In June 1986, Newsweek created an urban legend by reporting that a 40-year-old single woman was “more likely to be killed by a terrorist” than to ever marry. It was only last June — two decades later — that the newsmagazine published a mea culpa, acknowledging it had misinterpreted and misrepresented a study’s findings on the subject.
But it was a column by Maureen Dowd of the New York Times in January 2005 echoing the same theme that prompted Christine B. Whelan to research and write “Why Smart Men Marry Smart Women,” published last fall, to “shatter the myth” that high education and achievement hold back women’s matrimonial and motherhood prospects.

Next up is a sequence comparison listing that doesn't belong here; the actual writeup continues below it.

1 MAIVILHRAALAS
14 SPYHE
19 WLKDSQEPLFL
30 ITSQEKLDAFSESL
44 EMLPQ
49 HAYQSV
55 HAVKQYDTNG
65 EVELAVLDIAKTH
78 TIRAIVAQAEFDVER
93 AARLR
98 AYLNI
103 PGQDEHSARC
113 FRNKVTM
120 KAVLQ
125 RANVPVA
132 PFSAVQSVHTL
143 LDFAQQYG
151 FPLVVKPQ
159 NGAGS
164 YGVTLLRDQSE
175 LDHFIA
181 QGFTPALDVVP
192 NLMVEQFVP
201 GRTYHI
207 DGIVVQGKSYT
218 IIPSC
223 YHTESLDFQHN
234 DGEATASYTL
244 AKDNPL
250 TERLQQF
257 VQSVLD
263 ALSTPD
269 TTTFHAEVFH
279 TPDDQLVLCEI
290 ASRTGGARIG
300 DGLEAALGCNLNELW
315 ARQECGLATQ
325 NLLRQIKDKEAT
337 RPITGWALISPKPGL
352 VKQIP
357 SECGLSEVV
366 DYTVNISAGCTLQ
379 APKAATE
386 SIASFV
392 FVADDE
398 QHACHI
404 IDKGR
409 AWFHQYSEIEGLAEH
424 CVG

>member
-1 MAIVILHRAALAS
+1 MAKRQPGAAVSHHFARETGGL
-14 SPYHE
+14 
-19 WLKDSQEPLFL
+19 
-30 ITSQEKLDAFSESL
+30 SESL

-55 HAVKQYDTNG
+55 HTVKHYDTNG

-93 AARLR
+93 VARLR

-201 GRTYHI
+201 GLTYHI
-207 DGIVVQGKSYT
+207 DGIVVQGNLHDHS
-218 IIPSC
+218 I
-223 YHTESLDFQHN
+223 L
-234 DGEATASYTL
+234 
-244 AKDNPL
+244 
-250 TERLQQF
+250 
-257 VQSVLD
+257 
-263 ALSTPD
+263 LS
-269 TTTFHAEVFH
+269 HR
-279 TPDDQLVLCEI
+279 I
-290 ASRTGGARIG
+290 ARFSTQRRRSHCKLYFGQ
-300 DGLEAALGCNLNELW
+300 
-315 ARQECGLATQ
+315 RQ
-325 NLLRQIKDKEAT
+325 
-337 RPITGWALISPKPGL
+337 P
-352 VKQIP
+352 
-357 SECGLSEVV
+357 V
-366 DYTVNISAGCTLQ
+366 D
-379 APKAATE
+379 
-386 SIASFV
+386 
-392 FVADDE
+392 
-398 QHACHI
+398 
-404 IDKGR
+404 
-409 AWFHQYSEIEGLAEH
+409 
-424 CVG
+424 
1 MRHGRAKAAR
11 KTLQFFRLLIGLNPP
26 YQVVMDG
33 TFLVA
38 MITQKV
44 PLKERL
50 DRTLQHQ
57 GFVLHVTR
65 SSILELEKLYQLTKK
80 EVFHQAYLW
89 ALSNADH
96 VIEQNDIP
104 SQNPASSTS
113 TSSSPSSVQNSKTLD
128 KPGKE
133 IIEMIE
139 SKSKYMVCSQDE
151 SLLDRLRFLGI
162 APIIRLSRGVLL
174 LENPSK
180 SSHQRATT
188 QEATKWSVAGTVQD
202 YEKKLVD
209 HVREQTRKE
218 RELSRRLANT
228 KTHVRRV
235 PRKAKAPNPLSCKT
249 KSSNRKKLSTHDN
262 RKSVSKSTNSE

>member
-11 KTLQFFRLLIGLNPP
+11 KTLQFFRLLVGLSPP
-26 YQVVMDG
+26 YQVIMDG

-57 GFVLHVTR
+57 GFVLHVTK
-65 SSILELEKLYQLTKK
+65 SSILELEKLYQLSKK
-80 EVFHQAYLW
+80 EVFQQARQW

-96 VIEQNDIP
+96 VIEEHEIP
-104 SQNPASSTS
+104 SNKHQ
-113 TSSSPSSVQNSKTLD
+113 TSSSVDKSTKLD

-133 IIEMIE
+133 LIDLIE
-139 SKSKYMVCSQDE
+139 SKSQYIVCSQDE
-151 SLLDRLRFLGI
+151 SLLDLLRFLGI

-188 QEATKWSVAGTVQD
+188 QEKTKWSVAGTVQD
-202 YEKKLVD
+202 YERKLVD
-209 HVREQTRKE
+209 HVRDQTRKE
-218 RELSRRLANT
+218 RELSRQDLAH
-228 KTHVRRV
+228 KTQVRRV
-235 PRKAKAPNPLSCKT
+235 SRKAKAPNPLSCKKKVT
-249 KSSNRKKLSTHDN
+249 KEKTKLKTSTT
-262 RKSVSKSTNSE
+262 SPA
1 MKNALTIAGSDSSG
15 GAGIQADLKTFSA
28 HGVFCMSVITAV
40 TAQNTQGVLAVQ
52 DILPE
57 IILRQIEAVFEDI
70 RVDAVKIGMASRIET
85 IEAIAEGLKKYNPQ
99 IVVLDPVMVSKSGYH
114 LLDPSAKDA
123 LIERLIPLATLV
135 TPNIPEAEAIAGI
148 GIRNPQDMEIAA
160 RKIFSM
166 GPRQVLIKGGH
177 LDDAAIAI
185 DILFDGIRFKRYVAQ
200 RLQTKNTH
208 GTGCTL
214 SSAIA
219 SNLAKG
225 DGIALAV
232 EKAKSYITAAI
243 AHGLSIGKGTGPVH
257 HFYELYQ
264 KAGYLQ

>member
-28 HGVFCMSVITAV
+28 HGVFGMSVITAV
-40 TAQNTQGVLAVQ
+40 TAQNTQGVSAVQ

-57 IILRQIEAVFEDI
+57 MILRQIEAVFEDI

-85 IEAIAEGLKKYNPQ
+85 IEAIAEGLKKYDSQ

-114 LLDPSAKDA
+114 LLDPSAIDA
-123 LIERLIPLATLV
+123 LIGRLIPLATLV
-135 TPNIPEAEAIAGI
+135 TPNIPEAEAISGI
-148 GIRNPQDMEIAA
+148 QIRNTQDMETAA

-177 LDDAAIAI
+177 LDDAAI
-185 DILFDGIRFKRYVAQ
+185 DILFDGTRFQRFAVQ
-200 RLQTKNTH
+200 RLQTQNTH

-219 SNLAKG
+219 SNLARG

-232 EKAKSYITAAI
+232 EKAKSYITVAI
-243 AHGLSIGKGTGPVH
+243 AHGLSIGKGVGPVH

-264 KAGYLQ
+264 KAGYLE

Addressing the monthly Conservative Women’s Network luncheon at the Heritage Foundation on May 18, Miss Whelan said that those she calls “SWANS” — strong women achievers, no spouse — marry at the same rate as other women, just a little bit later in life. In fact, she told the gathering that a new study found that “increased education increases your chances of marriage.”
“Be honest about your achievement,” counseled Miss Whelan, 29, who is engaged to be married next month to a lawyer. “It’s not holding you back.”
“Gentlemen prefer brains,” she added.